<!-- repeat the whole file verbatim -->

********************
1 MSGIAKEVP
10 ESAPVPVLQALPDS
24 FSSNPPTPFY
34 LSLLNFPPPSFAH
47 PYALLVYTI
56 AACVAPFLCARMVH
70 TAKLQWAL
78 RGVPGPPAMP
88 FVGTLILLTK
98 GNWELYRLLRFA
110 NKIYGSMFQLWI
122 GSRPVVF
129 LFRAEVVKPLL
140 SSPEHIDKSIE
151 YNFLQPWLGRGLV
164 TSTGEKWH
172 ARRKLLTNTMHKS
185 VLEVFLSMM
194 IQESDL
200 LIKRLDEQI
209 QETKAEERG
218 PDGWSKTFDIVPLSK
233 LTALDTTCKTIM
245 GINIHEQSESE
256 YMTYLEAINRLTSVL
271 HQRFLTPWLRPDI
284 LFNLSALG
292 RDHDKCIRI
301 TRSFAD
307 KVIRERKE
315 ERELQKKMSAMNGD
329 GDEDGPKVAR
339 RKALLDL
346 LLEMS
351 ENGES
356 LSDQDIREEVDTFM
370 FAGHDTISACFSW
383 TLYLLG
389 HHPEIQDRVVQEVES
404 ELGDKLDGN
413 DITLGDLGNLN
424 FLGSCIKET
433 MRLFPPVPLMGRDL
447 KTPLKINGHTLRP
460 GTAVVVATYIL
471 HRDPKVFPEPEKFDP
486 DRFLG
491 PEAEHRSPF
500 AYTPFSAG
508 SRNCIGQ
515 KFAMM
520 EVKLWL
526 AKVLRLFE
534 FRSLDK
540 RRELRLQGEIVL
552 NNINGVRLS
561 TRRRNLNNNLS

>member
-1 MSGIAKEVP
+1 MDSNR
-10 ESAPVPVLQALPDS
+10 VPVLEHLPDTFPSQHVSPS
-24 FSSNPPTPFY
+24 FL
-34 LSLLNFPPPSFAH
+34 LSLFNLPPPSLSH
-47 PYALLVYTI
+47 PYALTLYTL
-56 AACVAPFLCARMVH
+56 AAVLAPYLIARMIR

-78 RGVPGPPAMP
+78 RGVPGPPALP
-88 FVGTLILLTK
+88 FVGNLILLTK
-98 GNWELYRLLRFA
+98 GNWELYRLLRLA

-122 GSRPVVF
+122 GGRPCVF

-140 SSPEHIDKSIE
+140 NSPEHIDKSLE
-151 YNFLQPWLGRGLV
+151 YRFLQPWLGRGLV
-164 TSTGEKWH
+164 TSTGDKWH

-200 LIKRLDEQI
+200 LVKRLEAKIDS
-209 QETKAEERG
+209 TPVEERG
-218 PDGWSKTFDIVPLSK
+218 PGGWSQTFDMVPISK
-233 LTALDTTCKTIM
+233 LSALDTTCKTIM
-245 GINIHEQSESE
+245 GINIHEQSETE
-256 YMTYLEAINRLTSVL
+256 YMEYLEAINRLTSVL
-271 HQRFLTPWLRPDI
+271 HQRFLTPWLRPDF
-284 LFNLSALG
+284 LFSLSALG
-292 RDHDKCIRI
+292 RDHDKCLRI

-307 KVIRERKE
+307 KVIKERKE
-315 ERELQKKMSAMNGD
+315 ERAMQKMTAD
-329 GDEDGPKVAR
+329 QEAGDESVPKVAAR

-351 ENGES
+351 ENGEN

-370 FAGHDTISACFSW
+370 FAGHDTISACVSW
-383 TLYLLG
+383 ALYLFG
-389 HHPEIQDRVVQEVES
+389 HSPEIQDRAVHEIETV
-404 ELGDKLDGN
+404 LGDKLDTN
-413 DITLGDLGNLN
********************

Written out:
1 MSGIAKEVP
10 ESAPVPVLQALPDS
24 FSSNPPTPFY
34 LSLLNFPPPSFAH
47 PYALLVYTI
56 AACVAPFLCARMVH
70 TAKLQWAL
78 RGVPGPPAMP
88 FVGTLILLTK
98 GNWELYRLLRFA
110 NKIYGSMFQLWI
122 GSRPVVF
129 LFRAEVVKPLL
140 SSPEHIDKSIE
151 YNFLQPWLGRGLV
164 TSTGEKWH
172 ARRKLLTNTMHKS
185 VLEVFLSMM
194 IQESDL
200 LIKRLDEQI
209 QETKAEERG
218 PDGWSKTFDIVPLSK
233 LTALDTTCKTIM
245 GINIHEQSESE
256 YMTYLEAINRLTSVL
271 HQRFLTPWLRPDI
284 LFNLSALG
292 RDHDKCIRI
301 TRSFAD
307 KVIRERKE
315 ERELQKKMSAMNGD
329 GDEDGPKVAR
339 RKALLDL
346 LLEMS
351 ENGES
356 LSDQDIREEVDTFM
370 FAGHDTISACFSW
383 TLYLLG
389 HHPEIQDRVVQEVES
404 ELGDKLDGN
413 DITLGDLGNLN
424 FLGSCIKET
433 MRLFPPVPLMGRDL
447 KTPLKINGHTLRP
460 GTAVVVATYIL
471 HRDPKVFPEPEKFDP
486 DRFLG
491 PEAEHRSPF
500 AYTPFSAG
508 SRNCIGQ
515 KFAMM
520 EVKLWL
526 AKVLRLFE
534 FRSLDK
540 RRELRLQGEIVL
552 NNINGVRLS
561 TRRRNLNNNLS

>member
-1 MSGIAKEVP
+1 MDSNR
-10 ESAPVPVLQALPDS
+10 VPVLEHLPDTFPSQHVSPS
-24 FSSNPPTPFY
+24 FL
-34 LSLLNFPPPSFAH
+34 LSLFNLPPPSLSH
-47 PYALLVYTI
+47 PYALTLYTL
-56 AACVAPFLCARMVH
+56 AAVLAPYLIARMIR

-78 RGVPGPPAMP
+78 RGVPGPPALP
-88 FVGTLILLTK
+88 FVGNLILLTK
-98 GNWELYRLLRFA
+98 GNWELYRLLRLA

-122 GSRPVVF
+122 GGRPCVF

-140 SSPEHIDKSIE
+140 NSPEHIDKSLE
-151 YNFLQPWLGRGLV
+151 YRFLQPWLGRGLV
-164 TSTGEKWH
+164 TSTGDKWH

-200 LIKRLDEQI
+200 LVKRLEAKIDS
-209 QETKAEERG
+209 TPVEERG
-218 PDGWSKTFDIVPLSK
+218 PGGWSQTFDMVPISK
-233 LTALDTTCKTIM
+233 LSALDTTCKTIM
-245 GINIHEQSESE
+245 GINIHEQSETE
-256 YMTYLEAINRLTSVL
+256 YMEYLEAINRLTSVL
-271 HQRFLTPWLRPDI
+271 HQRFLTPWLRPDF
-284 LFNLSALG
+284 LFSLSALG
-292 RDHDKCIRI
+292 RDHDKCLRI

-307 KVIRERKE
+307 KVIKERKE
-315 ERELQKKMSAMNGD
+315 ERAMQKMTAD
-329 GDEDGPKVAR
+329 QEAGDESVPKVAAR

-351 ENGES
+351 ENGEN

-370 FAGHDTISACFSW
+370 FAGHDTISACVSW
-383 TLYLLG
+383 ALYLFG
-389 HHPEIQDRVVQEVES
+389 HSPEIQDRAVHEIETV
-404 ELGDKLDGN
+404 LGDKLDTN
-413 DITLGDLGNLN